ATLANTA (AP) — Emergency management workers hunkered down in Atlanta waiting to spring into action as rain — and temperatures — fell overnight, potentially leading to “catastrophic” ice conditions that forecasters said could hit the region.
Already, Georgia Power was reporting more than 2,000 power outages early Wednesday throughout the state. Forecasters and officials said that number would probably grow throughout the day. In north Georgia, morning snow was falling. Other areas of the South, from Louisiana to South Carolina, and the Mid-Atlantic also were expected to get socked with a wintry mix of ice, snow and freezing rain.
Atlanta and the surrounding region dodged the first punch of a dangerous winter storm Tuesday, but forecasters warned that the second punch would likely bring a thick layer of ice and heavy winds that could knock out power to thousands and leave people stranded in their cold, dark homes for days. National Weather Service forecasters said in a memo early Tuesday that while a foot of snow could fall in some parts of the northeast Georgia mountains, “it is the ice that will have the catastrophic impacts.”
Elected leaders and emergency management officials began warning people to stay off the roads, especially after two inches of snowfall caused an icy gridlock two weeks ago and left thousands stranded in vehicles overnight. It seemed many in the region around the state’s capital obliged as streets and highways were uncharacteristically unclogged Tuesday.
Georgia Gov. Nathan Deal and Atlanta Mayor Kasim Reed in a news conference at the Georgia Emergency Management Agency’s special operations center Tuesday evening implored people to get somewhere safe and stay there.
“The message I really want to share is, as of midnight tonight, wherever you are, you need to plan on staying there for a while,” Reed said. “The bottom line is that all of the information that we have right now suggests that we are facing an icing event that is very unusual for the metropolitan region and the state of Georgia.”
The forecast drew comparisons to an ice storm in the Atlanta area in 2000 that left more than 500,000 homes and businesses without power and an epic storm in 1973 that caused an estimated 200,000 outages for several days. In 2000, damage estimates topped $35 million.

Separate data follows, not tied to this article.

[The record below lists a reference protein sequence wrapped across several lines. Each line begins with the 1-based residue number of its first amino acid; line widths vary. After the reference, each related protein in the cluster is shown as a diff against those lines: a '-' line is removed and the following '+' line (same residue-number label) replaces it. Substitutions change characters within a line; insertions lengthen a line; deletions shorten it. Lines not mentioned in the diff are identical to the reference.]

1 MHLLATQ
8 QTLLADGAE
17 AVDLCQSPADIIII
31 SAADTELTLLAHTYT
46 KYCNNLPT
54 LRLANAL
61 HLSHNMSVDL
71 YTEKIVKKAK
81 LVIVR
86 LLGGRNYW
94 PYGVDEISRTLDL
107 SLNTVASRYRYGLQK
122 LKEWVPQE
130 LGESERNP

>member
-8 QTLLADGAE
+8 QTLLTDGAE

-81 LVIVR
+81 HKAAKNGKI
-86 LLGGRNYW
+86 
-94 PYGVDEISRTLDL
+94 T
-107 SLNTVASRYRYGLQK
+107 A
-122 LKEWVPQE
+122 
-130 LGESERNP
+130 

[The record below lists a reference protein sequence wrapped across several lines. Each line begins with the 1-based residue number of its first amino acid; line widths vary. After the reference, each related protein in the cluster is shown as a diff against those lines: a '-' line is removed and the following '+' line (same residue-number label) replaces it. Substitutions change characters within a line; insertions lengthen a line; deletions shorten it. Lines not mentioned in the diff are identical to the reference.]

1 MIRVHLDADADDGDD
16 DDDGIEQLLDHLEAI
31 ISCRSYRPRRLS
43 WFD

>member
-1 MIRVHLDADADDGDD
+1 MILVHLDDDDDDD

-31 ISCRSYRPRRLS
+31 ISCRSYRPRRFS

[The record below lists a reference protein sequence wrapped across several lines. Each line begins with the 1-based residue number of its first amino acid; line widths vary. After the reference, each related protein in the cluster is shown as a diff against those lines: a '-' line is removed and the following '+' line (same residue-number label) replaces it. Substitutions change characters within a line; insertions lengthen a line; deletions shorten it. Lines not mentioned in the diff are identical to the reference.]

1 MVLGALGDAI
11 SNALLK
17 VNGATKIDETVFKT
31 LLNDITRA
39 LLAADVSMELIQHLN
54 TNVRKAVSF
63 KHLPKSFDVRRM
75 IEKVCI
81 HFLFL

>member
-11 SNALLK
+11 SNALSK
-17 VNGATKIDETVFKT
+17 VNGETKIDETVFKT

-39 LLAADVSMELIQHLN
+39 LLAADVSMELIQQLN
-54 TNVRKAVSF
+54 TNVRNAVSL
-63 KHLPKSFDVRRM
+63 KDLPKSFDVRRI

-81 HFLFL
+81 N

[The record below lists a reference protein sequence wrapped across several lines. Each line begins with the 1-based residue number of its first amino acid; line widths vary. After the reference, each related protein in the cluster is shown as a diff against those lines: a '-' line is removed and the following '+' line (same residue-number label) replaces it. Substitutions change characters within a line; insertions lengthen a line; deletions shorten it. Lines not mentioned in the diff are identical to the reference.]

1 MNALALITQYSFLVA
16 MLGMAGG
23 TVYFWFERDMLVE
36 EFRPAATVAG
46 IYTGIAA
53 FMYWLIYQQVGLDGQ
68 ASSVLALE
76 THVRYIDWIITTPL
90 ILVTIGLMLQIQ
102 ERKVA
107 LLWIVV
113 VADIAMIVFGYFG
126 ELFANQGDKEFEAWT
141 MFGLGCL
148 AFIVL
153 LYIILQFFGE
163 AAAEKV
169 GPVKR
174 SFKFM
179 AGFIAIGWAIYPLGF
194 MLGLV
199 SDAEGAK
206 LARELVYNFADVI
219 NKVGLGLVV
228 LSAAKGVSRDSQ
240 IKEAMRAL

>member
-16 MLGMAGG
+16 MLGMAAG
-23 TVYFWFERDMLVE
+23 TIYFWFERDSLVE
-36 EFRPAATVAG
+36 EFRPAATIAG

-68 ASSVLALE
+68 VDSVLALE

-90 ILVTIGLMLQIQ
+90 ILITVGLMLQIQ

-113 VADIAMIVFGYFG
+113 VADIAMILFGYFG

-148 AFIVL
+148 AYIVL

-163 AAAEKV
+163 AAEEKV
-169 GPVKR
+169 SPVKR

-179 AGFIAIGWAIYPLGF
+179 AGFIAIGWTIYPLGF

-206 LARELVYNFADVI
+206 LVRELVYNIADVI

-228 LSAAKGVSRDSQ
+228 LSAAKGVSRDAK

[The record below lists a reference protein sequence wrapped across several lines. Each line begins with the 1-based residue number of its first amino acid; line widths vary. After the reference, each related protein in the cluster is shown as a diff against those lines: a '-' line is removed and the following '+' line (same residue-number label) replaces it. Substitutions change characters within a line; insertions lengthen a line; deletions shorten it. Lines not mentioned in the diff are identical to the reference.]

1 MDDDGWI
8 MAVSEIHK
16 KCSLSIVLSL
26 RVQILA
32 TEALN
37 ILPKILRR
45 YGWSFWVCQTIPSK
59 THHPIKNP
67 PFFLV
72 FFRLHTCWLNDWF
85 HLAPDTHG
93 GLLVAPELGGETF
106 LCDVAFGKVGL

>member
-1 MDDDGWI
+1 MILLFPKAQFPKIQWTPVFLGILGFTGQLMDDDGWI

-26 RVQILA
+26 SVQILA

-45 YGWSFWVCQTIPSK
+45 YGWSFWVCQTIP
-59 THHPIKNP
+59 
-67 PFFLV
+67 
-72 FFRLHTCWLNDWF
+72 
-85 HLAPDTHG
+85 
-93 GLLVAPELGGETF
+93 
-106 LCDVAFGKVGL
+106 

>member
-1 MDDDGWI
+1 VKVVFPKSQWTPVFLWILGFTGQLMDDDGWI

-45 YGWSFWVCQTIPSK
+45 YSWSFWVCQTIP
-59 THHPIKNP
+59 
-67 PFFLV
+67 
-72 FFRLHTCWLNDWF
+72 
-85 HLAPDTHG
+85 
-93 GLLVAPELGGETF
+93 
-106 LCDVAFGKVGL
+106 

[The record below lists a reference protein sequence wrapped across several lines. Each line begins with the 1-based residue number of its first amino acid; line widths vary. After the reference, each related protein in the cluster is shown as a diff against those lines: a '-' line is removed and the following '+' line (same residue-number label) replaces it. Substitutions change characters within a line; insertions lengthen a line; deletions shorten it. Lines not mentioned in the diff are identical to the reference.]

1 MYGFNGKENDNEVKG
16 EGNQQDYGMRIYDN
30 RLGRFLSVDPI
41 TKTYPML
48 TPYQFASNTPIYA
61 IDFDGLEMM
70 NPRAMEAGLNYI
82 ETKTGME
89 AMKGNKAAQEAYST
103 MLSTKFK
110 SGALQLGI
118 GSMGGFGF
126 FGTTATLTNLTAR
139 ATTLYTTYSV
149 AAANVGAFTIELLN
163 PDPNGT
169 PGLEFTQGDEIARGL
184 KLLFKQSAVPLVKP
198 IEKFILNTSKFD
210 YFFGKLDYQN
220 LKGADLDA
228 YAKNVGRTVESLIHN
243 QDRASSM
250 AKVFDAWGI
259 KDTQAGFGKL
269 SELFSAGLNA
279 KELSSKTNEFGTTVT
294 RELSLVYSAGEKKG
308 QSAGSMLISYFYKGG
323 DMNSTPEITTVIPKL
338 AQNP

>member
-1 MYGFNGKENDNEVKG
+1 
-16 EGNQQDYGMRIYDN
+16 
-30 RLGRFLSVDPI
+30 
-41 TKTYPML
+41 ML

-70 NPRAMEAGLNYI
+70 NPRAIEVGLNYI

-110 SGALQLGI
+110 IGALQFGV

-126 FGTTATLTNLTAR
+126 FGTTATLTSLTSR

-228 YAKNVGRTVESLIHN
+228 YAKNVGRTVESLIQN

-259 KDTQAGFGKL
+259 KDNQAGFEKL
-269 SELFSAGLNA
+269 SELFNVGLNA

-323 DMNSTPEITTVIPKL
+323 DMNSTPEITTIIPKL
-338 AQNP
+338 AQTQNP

Eli Jacks, a meteorologist with National Weather Service, said forecasters use words such as “catastrophic” sparingly.
“Sometimes we want to tell them, ‘Hey, listen, this warning is different. This is really extremely dangerous, and it doesn’t happen very often,'” Jacks said.
“I think three-quarters of an inch of ice anywhere would be catastrophic,” Jacks added.
But the Atlanta area and other parts of the South are particularly vulnerable: Many trees and limbs hang over power lines. When ice builds up on them, limbs snap and fall, knocking out power.
“There is no doubt that this is one of Mother Nature’s worst kinds of storms that can be inflicted on the South, and that is ice. It is our biggest enemy,” Gov. Deal said.
More than 200 utility vehicles from Florida, North Carolina and other Southern states gathered in a parking lot near one of the grandstands at Atlanta Motor Speedway. The state had more than 22,000 tons of salt, 70,000 gallons of brine 45,000 tons of gravel and brought in 180 tons of additional salt and sand. The goal was to make sure at least two interstate lanes were available in each direction. Then material would be used on the most heavily used roads off the highways. Officials also were considering re-routing traffic in extreme circumstances.
“It’s certainly going to be a challenge for us. Ice is definitely different than snow,” state Transportation Commissioner Keith Golden said.